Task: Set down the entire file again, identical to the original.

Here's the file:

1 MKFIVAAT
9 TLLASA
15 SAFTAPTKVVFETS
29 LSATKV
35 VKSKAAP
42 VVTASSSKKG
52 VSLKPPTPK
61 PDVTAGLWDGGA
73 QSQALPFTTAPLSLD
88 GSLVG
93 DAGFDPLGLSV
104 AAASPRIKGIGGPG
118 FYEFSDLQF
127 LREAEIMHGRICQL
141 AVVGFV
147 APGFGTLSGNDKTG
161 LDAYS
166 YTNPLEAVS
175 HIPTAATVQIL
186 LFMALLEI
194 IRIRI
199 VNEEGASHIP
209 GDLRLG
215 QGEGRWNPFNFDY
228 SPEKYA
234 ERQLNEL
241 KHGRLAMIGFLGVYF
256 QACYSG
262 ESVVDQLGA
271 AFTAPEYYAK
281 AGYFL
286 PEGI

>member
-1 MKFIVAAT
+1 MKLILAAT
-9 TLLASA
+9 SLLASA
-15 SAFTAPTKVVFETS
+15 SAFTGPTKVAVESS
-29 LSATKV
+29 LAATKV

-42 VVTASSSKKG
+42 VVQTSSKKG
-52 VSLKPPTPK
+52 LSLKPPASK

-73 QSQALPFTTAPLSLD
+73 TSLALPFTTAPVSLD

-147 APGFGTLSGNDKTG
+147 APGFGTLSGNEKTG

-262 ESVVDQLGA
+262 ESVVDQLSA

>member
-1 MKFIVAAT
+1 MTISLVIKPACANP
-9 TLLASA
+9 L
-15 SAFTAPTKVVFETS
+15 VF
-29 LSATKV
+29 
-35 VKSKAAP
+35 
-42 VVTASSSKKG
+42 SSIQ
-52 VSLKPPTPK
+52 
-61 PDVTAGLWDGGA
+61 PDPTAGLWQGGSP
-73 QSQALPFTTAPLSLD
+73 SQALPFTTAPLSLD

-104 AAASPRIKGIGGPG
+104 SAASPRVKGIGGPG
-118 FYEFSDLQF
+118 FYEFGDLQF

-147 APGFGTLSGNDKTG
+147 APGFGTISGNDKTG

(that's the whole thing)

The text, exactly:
1 MKFIVAAT
9 TLLASA
15 SAFTAPTKVVFETS
29 LSATKV
35 VKSKAAP
42 VVTASSSKKG
52 VSLKPPTPK
61 PDVTAGLWDGGA
73 QSQALPFTTAPLSLD
88 GSLVG
93 DAGFDPLGLSV
104 AAASPRIKGIGGPG
118 FYEFSDLQF
127 LREAEIMHGRICQL
141 AVVGFV
147 APGFGTLSGNDKTG
161 LDAYS
166 YTNPLEAVS
175 HIPTAATVQIL
186 LFMALLEI
194 IRIRI
199 VNEEGASHIP
209 GDLRLG
215 QGEGRWNPFNFDY
228 SPEKYA
234 ERQLNEL
241 KHGRLAMIGFLGVYF
256 QACYSG
262 ESVVDQLGA
271 AFTAPEYYAK
281 AGYFL
286 PEGI

>member
-1 MKFIVAAT
+1 MKLILAAT
-9 TLLASA
+9 SLLASA
-15 SAFTAPTKVVFETS
+15 SAFTGPTKVAVESS
-29 LSATKV
+29 LAATKV

-42 VVTASSSKKG
+42 VVQTSSKKG
-52 VSLKPPTPK
+52 LSLKPPASK

-73 QSQALPFTTAPLSLD
+73 TSLALPFTTAPVSLD

-147 APGFGTLSGNDKTG
+147 APGFGTLSGNEKTG

-262 ESVVDQLGA
+262 ESVVDQLSA

>member
-1 MKFIVAAT
+1 MTISLVIKPACANP
-9 TLLASA
+9 L
-15 SAFTAPTKVVFETS
+15 VF
-29 LSATKV
+29 
-35 VKSKAAP
+35 
-42 VVTASSSKKG
+42 SSIQ
-52 VSLKPPTPK
+52 
-61 PDVTAGLWDGGA
+61 PDPTAGLWQGGSP
-73 QSQALPFTTAPLSLD
+73 SQALPFTTAPLSLD

-104 AAASPRIKGIGGPG
+104 SAASPRVKGIGGPG
-118 FYEFSDLQF
+118 FYEFGDLQF

-147 APGFGTLSGNDKTG
+147 APGFGTISGNDKTG